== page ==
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Creating a Successful Summer Chore Plan

Creating a Successful Summer Chore Plan

With the kids home for summer and lots of housework that needs tending to, you may be wondering what chores you can give to your older children. Studies have shown that there are benefits to children having chores, including learning mastery of a task and feeling a sense of accomplishment. Having your child wash windows every Monday not only frees you up to get something checked off your to-do list but also teaches your child a skill that they can carry with them through adulthood. This week, we offer tips for creating a successful summer chore plan.

Getting started

Start chore responsibility off on the right foot by holding a family meeting to make a plan.

  • Explain to your child why you are having the meeting and why helping out around the house is important. For example: “Living in a family involves a lot of work. It takes all of us working together to take care of ourselves and our home. It is everyone’s responsibility to help the family run smoothly, so we want to give you some choices about what you can do to make all of our summers fun.”
  • Make a list of chores that need to be done: making beds; taking out the garbage; watering the garden; feeding the dog.
  • Ask for your child’s input: Give your child a chance to say which tasks they would like to do. Ask your child to choose jobs they can manage alone, but be mindful of your child’s age and abilities.
  • Create a final jobs list and categorize by family member, and whether each chore is daily, weekly, or monthly. Make sure it is clear on the chart that you are contributing to the family too.
  • Your child might benefit from a visual checklist that shows them what chores they need to do on certain days of the week. Many elementary school children like to help make their checklist. Your child could help draw the lines, read items from your draft list, or write down chore items themselves.

Before talking with your child about their new jobs, decide whether you plan on using rewards or consequences as an incentive. Each child is unique and you know your child best. As a family, decide whether, for example, your child can “earn TV time at the end of the week” for completing chores.

As with all chores, the key to your child’s success is showing your child how to do the task and doing it with them until they are comfortable. At first, your child may need help getting started with their chore, especially if it is a new one. Ask them what would help them remember to do their job. One idea is to do it at the same time every day. Another is to pair it with something else the child likes to do. For example, maybe they would find it fun to listen to their favorite songs while washing the dishes or folding laundry.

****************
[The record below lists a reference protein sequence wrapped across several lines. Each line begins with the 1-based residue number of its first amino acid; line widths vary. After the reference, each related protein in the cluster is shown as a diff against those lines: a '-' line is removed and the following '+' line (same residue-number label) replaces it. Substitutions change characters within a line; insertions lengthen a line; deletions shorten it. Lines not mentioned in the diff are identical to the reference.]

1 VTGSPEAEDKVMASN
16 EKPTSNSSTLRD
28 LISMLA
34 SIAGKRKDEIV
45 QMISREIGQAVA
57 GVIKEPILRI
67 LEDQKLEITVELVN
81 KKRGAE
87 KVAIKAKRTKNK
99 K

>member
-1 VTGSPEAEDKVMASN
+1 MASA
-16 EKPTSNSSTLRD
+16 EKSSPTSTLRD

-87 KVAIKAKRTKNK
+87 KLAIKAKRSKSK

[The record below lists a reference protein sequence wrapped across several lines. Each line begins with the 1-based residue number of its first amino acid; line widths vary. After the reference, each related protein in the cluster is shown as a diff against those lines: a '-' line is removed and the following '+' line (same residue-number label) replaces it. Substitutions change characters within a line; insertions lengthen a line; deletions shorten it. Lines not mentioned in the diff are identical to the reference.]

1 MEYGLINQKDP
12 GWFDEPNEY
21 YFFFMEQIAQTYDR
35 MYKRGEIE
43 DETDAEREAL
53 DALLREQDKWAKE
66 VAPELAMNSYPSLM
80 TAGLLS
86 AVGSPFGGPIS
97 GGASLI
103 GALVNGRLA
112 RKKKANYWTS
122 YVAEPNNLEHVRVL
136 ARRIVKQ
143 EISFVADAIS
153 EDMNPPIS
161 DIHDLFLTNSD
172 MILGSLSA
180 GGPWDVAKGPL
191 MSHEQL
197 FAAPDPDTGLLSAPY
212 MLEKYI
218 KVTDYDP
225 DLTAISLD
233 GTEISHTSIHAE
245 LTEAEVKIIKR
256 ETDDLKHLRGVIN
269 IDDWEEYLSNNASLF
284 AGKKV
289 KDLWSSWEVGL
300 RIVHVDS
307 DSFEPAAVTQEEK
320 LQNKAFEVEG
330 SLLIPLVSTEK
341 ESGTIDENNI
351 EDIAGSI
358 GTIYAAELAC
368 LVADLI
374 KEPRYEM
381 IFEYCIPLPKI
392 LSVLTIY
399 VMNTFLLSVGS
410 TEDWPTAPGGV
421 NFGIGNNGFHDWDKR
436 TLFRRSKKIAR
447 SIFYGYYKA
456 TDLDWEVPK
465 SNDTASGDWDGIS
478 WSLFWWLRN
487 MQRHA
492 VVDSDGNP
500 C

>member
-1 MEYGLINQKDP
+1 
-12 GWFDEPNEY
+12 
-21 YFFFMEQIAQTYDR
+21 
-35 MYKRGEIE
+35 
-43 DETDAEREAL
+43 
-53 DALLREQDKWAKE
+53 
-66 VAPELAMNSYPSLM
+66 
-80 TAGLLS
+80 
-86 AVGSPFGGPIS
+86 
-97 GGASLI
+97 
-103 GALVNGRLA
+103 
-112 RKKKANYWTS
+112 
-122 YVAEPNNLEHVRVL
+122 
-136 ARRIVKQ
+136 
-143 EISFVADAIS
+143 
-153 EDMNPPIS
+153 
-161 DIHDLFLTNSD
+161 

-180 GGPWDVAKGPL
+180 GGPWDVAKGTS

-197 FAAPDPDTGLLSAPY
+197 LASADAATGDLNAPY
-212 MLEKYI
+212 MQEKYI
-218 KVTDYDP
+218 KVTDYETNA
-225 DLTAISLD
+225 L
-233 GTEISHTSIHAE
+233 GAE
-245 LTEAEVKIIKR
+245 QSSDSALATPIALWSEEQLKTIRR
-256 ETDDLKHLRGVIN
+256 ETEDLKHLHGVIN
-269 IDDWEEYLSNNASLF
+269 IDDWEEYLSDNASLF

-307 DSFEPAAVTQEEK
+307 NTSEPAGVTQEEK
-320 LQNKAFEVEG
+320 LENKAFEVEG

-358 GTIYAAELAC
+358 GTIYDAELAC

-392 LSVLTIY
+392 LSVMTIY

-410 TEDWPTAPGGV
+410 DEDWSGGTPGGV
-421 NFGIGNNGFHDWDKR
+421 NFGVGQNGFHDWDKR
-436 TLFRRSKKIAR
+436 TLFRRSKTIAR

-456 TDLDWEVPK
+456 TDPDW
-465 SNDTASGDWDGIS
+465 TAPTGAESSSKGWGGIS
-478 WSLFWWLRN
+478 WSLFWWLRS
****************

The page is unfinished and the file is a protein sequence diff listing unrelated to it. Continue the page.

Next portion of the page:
Ask if they would like a reminder from you if you notice they haven’t done it by a certain time. If they don’t do their task, are there natural consequences you can live with and are the consequences applied to each family member? Do you have a “work before play policy” in your household? If so, make that clear in your discussion.

When you notice a chore has been done, get into the habit of saying thank you. Add an impact statement, telling them specifically how it makes the family run more smoothly. Tell them how them doing jobs around the house or yard makes it more pleasurable to walk up to the front door or hang out in the living room.

At the end of the first week, talk with your child about how chores are going. Ask for their opinion, then offer your own thanks. Keep your conversations positive and offer lots of praise when possible.

Yard card and safety

While some chores, such as feeding pets or putting laundry away, are appropriate for children over 7, there are certain chores that need to wait. Many parents are eager to get their kids on lawn mowing. duty, but the American Academy of Pediatrics (AAP) has some guidelines regarding this common household chore—and for good reason. According to the AAP, in the U.S., more than 9,000 children go to the emergency room for lawn mower-related injuries every year.

To use a push mower, children need to be 14 and over. In addition:

  • Kids must be both strong and mature enough to remain focused on the task
  • Be trained in how to safely operate a mower
  • Wear eye protection and closed-toe shoes

The AAP also recommends that parents supervise their child’s work until they are comfortable that their children can mow alone. And, lawn mowers, weed eaters, chip-shredders, and other sharp-edged yard tools should not be used by anyone under 14.

While lawn mowing may be out of the question for a few years (or not!), there are lots of other yard work chores your child can help with:

  • Teach your child how to maintain a garden, including planting seeds, watering, and pruning.
  • Have your child be in charge of the watering schedule.
  • Show your child what plants are “weeds” and what needs to be removed.
  • Rake up any tree debris.
  • Shovel dirt or mulch into garden or flower beds.
  • Harvest fruits and veggies from the garden.
  • Create a compost bin and manage it.

Teaching life skills

Accomplishing chores makes kids feel proud of their competence in taking care of their possessions and living space, which also makes them feel good about themselves and builds confidence. Teaching your child to care for their living space from an early age will set them up for success later in life.

This article is brought to you by Parenting Now Parenting Educators and authors Amanda Bedortha, Claire Davis and Lynne Swartz and consultant Jay Thompson (andupdatemywebsite.com).  


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